TIRANA, Albania (AP) — Albania unveiled a Holocaust memorial in the capital on Thursday to honor the dead...

McMenamins
Lisa Loving of The Skanner News

Portland has moved on since 25-year-old Keaton Dupree Otis was shot to death by police during a traffic stop May 12, 2010 – but his family and friends are not letting go.

His father, Frederick Bryant, has held a vigil – rain or shine -- on the 12th of every month since the shooting, near the Lloyd Center-area street-corner where it happened.

The police department says a bond developed between Officer Chris Burley, who was shot in the incident, and Keaton's mother Felesia, which has led Burley to dedicate himself to working with people living with mental illness.

A one-year anniversary memorial celebration of Otis' life is Thursday, May 12, from 6 to 9 p.m. at the Miracles Club, 4069 Martin Luther King Jr. Blvd.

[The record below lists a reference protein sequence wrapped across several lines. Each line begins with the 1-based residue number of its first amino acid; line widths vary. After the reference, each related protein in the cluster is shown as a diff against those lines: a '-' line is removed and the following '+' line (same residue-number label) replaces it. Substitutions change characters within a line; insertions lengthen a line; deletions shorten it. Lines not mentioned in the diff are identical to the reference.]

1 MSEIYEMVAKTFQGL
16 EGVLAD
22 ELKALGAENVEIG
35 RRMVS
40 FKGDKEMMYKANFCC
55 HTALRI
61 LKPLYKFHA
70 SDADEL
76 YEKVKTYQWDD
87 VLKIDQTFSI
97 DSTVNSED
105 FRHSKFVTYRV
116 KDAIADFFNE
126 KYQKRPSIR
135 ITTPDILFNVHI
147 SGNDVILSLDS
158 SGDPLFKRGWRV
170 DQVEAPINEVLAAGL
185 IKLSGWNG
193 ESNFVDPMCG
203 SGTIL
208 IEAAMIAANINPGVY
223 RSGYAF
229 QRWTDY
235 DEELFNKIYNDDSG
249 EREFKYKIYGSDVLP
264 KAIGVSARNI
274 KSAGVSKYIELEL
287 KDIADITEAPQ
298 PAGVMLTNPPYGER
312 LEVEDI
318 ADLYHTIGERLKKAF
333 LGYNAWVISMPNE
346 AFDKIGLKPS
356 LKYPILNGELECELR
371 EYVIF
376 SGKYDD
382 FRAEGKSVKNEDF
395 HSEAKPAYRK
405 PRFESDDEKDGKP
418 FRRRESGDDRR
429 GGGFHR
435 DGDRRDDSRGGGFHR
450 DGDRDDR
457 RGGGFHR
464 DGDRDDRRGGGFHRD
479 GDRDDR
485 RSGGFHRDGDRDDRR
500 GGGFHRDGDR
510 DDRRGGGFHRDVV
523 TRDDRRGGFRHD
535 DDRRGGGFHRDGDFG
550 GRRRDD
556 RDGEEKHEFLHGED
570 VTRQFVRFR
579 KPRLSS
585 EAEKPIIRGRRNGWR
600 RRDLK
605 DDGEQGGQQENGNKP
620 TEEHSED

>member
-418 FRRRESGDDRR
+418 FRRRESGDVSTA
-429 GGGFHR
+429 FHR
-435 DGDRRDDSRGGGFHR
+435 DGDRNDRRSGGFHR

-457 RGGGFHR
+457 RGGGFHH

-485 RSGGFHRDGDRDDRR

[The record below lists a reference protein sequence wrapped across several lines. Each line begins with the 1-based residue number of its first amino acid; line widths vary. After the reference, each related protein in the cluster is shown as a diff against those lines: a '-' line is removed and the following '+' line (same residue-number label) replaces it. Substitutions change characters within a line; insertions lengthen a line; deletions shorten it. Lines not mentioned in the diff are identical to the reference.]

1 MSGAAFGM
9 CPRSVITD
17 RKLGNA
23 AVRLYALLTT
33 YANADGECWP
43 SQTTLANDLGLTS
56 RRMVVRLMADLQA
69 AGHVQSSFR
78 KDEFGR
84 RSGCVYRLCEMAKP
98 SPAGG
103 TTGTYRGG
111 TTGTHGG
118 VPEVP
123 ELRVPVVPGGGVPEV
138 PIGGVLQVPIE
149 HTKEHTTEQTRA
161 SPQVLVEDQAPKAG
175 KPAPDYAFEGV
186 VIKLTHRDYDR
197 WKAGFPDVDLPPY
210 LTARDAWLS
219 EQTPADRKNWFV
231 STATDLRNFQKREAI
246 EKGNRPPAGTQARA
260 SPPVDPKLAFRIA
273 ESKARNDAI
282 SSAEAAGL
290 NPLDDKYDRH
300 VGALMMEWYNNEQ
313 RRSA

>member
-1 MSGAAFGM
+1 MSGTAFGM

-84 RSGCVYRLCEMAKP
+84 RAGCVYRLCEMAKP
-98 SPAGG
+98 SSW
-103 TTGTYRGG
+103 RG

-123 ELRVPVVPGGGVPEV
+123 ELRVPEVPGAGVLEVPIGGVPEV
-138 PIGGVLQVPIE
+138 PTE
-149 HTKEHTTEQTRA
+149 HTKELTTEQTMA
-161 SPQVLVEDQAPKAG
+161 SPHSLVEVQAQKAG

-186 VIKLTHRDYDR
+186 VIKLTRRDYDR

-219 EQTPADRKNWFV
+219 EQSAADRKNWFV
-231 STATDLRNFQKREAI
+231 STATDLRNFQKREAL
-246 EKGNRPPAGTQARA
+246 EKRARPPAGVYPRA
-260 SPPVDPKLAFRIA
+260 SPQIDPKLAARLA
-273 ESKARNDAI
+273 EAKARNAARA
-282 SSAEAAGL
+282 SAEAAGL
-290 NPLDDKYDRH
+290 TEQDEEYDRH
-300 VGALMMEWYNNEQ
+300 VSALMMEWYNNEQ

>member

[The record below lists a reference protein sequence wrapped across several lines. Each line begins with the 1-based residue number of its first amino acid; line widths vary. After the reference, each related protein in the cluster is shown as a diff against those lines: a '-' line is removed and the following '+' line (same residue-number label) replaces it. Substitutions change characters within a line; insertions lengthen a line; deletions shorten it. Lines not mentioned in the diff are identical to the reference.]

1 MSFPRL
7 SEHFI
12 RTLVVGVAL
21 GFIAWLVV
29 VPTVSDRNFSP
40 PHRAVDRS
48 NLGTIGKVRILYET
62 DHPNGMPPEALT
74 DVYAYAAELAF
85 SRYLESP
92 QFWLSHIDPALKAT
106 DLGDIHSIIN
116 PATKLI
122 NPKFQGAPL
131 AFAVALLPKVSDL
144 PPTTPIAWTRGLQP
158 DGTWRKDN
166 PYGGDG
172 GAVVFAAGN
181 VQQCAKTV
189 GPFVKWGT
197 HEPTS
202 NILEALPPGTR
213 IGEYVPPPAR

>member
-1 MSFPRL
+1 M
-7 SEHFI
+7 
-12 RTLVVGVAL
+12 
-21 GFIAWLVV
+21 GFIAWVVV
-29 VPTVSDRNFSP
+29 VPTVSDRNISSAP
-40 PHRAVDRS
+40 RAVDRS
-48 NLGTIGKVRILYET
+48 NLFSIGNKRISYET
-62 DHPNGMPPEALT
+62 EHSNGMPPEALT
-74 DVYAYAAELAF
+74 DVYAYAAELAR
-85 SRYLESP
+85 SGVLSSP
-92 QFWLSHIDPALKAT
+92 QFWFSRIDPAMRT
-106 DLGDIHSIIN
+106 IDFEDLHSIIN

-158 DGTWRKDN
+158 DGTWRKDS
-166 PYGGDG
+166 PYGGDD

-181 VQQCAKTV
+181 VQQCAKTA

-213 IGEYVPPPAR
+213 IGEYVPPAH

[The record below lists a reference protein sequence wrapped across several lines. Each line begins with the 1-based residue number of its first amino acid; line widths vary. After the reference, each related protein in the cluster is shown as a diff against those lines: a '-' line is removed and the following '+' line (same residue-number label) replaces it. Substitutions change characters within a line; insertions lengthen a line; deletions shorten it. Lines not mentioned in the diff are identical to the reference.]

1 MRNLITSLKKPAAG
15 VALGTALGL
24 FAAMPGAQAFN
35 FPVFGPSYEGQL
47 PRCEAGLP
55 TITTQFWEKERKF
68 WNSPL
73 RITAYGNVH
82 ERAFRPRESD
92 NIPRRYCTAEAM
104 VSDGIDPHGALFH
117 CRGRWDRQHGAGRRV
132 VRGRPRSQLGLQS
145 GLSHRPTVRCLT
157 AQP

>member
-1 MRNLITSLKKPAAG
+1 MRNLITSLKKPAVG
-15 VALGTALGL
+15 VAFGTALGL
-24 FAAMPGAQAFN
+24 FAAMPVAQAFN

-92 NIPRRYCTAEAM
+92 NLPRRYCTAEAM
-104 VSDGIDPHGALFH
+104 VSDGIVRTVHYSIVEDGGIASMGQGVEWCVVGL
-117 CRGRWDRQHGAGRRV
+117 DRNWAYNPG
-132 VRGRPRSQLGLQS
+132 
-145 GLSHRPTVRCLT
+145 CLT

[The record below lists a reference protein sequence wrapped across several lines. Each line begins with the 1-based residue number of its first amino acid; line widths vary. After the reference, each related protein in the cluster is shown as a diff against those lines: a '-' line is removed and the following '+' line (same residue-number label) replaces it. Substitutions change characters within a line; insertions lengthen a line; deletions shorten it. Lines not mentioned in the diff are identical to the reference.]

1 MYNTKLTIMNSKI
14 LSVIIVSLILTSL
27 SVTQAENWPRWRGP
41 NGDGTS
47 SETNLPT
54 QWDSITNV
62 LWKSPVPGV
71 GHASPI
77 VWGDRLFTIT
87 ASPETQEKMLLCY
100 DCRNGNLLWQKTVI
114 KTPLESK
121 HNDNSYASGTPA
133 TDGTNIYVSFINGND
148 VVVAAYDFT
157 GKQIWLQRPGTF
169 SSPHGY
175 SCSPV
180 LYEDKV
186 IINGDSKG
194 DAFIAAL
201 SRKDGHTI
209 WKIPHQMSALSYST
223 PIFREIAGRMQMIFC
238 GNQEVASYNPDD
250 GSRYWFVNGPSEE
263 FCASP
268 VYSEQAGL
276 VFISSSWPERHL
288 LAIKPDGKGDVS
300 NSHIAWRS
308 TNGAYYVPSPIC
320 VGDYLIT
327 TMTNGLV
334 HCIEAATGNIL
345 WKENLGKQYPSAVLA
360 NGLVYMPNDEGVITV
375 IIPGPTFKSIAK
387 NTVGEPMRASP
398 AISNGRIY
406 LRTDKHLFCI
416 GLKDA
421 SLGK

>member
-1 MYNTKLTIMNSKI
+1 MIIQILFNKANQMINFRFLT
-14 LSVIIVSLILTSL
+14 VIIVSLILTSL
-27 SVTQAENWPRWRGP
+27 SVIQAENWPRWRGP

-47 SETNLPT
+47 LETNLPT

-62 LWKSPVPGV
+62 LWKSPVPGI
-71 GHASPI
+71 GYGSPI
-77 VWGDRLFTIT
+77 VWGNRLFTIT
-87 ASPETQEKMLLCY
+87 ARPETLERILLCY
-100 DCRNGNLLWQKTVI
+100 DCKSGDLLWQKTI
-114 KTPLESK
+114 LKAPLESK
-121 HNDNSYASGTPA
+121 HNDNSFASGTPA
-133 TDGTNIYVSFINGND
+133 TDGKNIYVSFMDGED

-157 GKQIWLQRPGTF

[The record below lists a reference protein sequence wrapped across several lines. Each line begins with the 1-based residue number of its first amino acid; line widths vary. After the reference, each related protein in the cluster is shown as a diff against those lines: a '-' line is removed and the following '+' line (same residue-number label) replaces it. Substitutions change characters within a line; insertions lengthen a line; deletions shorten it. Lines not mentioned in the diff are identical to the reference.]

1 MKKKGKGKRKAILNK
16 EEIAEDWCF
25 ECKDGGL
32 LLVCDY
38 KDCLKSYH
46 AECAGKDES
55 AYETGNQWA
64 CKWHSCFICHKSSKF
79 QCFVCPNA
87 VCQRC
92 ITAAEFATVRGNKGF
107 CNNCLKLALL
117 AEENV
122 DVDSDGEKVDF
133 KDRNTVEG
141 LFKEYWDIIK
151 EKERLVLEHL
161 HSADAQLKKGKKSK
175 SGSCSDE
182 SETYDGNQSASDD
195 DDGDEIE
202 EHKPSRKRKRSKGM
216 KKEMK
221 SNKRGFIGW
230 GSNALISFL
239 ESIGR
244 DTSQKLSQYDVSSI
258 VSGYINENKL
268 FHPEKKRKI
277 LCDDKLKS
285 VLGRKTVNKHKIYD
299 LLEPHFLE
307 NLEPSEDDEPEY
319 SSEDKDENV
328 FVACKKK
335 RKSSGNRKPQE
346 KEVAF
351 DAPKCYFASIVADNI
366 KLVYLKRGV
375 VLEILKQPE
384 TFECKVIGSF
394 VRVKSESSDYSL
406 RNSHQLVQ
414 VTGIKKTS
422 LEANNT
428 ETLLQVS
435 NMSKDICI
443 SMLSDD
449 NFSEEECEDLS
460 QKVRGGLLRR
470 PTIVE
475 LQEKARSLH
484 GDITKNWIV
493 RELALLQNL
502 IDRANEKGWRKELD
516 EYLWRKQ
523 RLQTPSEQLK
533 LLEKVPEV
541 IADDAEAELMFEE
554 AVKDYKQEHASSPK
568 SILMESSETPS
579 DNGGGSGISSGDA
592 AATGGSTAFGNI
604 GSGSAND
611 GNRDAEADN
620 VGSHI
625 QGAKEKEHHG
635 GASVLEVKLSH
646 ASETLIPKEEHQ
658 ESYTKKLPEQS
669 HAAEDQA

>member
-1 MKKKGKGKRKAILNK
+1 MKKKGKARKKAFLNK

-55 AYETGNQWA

Bryant says it is possible to repair some of the bad relations between law enforcement and community members over incidents like his son's shooting, but he believes the job is made worse by distrust on both sides.

"Just be willing to stay open minded and know that we're not trying to say our whole police department has gone wrong but we know there are issues and we need to address them," he says.

"Our deepest desire is for healing for all people touched by this tragic incident," Portland Police spokesman Robert King said Wednesday.

Otis had been experiencing episodes of depression and paranoia before the summery afternoon when one police officer decided to pull him over because, officers later told investigators, Otis was wearing a hoodie pulled up over his head and quickly turned his car onto a side street when he realized he was being followed by police.

His mother told reporters that her son had stopped taking his medications for a diagnosed progressive mood disorder, and that she and his step-father were investigating how to get Keaton committed to a mental health facility.

He was shot the afternoon before the family was to meet with his health practitioner to discuss it.

Grand jury records show that as police decided to pull over Otis' car, they noted it wasn't linked to any offenses, but that it came back "registered to a woman." After they put on sirens, his driving became erratic; eventually seven police officers surrounded the vehicle with guns drawn.